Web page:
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The Short Version: CONBODY offers New York City individuals and couples high-energy bodyweight workouts that get their blood pumping. Its boot camps are popular not only for the results they achieve but also for where the exercise techniques originated. Founder Coss Marte developed the unique CONBODY program while working out and training others in prison, and all of the program’s trainers are former inmates. Additionally, if couples can’t make a class at CONBODY’s Lower East Side location, they can participate from home with online workouts featuring their favorite trainers.
On the Lower East Side of New York City, individuals and couples can choose from a variety of high-end gyms and fitness centers. But one stands out. At this gym, they enter the establishment by descending to a basement facility complete with barbed wire and prison bars. And, before they begin a lesson, they take a mugshot.
Then they participate in one of New York’s most popular workouts: CONBODY, a prison-based boot camp offered at a studio owned and run by former inmates who now help people achieve their fitness goals.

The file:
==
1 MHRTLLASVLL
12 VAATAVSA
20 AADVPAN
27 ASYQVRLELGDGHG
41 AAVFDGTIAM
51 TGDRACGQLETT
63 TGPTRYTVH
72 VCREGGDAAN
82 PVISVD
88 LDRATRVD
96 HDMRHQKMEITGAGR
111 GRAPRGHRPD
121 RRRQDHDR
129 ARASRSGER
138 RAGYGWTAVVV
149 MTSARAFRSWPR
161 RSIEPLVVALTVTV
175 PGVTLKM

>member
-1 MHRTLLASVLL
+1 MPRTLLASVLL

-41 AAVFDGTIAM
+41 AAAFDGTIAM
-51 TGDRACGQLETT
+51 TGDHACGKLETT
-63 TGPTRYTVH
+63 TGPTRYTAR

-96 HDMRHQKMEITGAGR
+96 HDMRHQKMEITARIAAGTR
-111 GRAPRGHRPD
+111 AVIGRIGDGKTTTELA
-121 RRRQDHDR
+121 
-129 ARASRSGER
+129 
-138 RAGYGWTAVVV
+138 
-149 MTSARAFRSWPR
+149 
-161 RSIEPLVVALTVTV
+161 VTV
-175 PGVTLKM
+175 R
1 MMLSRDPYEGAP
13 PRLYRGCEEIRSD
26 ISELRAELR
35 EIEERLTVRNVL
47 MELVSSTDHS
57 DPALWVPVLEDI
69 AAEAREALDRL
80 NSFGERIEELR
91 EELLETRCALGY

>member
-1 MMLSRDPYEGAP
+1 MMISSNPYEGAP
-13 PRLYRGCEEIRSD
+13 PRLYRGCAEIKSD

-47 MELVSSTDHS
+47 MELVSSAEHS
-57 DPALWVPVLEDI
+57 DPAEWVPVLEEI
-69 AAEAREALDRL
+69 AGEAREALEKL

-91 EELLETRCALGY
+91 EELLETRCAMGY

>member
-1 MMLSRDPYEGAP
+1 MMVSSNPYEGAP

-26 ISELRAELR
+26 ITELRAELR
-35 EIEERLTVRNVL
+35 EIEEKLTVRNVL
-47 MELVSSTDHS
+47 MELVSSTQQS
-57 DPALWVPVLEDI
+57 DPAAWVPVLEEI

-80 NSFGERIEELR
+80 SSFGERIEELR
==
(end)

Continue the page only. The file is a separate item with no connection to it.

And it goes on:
The business was founded by Coss Marte, a one-time inmate who dealt drugs in the same neighborhood where he established his fitness center. After working out in prison for seven years, primarily using his body weight, Coss turned what he learned into a fitness experience.
Despite CONBODY’s popularity with celebrities, including the cast of “The Real Housewives of New York,” its classes aren’t about wearing the right clothes or makeup.
“It’s not a gimmicky class. I’ve been to a lot of studios where it’s all about vanity, and you have to look good to work out. Here, there’s no vanity. You come in, you sweat, and you get a great workout,” Coss said.
Each class, including the online classes, begins with a 10-minute warmup, followed by a mix of high-energy cardio and strength training. Most of the workout routines are elevated by motivational music.
While classes follow a standard structure, each instructor adds his or her own unique spin.
“Everybody trains in my method, but then I give them the creativity to use their own body weight, moves, and routines,” Coss said.